Lastly, in 1855-1857 appeared the Vitae Parallelae, edited, in five volumes, by I. Bekker, with an admirable preface containing all that is known of the life of Plutarch, an account of his writings, and a detailed enumeration both of previous editions and also of the MSS. Though many of the Lives have been published separately, those of Galba and Otho have as yet found no editor either in Germany, England, or elsewhere. While I have examined and consulted every one of the editions which I have enumerated above, Coraes is the only editor whose notes, apart from those on the text, I have found of any use, and those only in four or five places. The great interest of the Lives lies in their resemblance to the Histories of Tacitus, and it is accordingly to this aspect of them that I have given the most attention.

Places in which the text of Sintenis is departed from

Galo. 1, 15. φύσεως τε γενναίας for φύσεως γενναίας.
Galo. 4, 29. Αυτός, είπεν, ώ Γάλβα, τίνα τρόπον βουλεύη for

αυτός είπεν, "Ω Γάλβα, τίνα τρόπον βουλεύεσθε.
Galo. 5, 24. κάλλιον for (και λίαν).
Galb. 7, 16. mollà... Tŵr I have enclosed in brackets.
Galb. 9, ad fin. (kal mapeikel) I have omitted.
Galb. 13, 32. 'Αλλ' οι πολλοί for 'Αλλά πολλοί,
Gal». 15, 12. Τρεβωνίου for Τριβωνιανού.
Gal. 18, 16. των μεν for το μεν.
Galb. 19, 1. Qüütellly for Togellivu.
Galb. 28, 10. (kal OÜürellou] I have omitted.
Οελ. 5, 34. πρόσω ποιήσασθαι for προσποιήσασθαι.
Οικ. 15, 39. ότι πολλάκις for πολλάκις, ότι.
Οικ. 18, 6. Δαίμοσι for Δηλώσει.

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April 5.

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Ascertained dates in the reigns of Galba and Otho

News of Vindex' revolt reaches Nero, March 19, 68.
Galba's proclamation in Spain,
Death of Nero,

June
Arrival of Galba in Italy,

Autumn of 68.
The marines formed into a legion,

Dec. 22, 68.
Oath to Galba refused by German legions, Jan. 1, 69.
Proclamation of Vitellius, ·

Jan. 3.
Adoption of Piso,

Jan. 10.
Murder of Galba and proclamation of Otho, Jan. 15.
Consulship assumed by Otho,

Jan. 26.
Otho appointed Pontifex Maximus, March 9.
Otho's departure from Rome,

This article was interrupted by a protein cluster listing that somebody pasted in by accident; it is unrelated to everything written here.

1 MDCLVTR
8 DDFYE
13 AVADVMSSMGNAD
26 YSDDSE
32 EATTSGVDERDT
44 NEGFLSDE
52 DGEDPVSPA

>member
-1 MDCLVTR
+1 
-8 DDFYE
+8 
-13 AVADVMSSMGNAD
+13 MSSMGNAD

March 14.
Battle of Bedriacum, -
Death of Otho, :
*Dies imperii' of Vitellius,

.

.

.

.

.

April 15.
April 16.
April 19.

.

Abbreviations in Apparatus Criticus

A. Cod. Parisin. 1671. Steph. Stephanus
B. Cod. Parisin. 1672.

Bry. Bryan.
Bod. Cod. Laud. Gr. 55.

Reisk. Reiske.
W. Palat. 109.

Schaef. Schaefer.
H. Harley Ms. 5692.

Sint. Sintenis.
i. Juntine ed. (1517).

Xyl Xylander.
A Aldine ed. (1519).

Sol. du Soul (Solanus).

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Mercenary soldiers, according to Iphicrates, should of money and pleasure. Most authorities, however, agree with Aemilius Paulus, who demanded of his ready hands, sharp swords, and implicit obedience generul. Plato, too, sees how.indispensable to a good is obedience in his men, and how obedience presupposes nature and systematic training. His words receive a confirmation in the events which followed Nero's deat) the Roman Empire resembled the scattered Gigantes o the license of its soldiers. Lycophron of Pherae was a tragedy-king, because he reigned barely ten months, less time four Roman emperors entered and left the The people, however, were avenged for their sufferings speedy deaths of their oppressors, and not least by the their arch-seducer, Nymphidius.

“Ο μεν 'Αθηναίος Ιφικράτης τον μισθοφόρον στρατιώτης και φιλόπλουτον είναι και φιλή όπως ταϊς επιθυμίαις χορηγίαν επιζητων αγωνι παραβολώτερον, οι δε πλείστοι, καθάπερ έρρα σώμα, το στρατιωτικών αξιoύσιν ιδία μηδ. χρώμενον όρμη συγκινείσθαι τη του στρατ Διό και Παύλον Αιμίλιον λέγουσι την εν Μακε

4. αιωρουμενον, Sol coni

A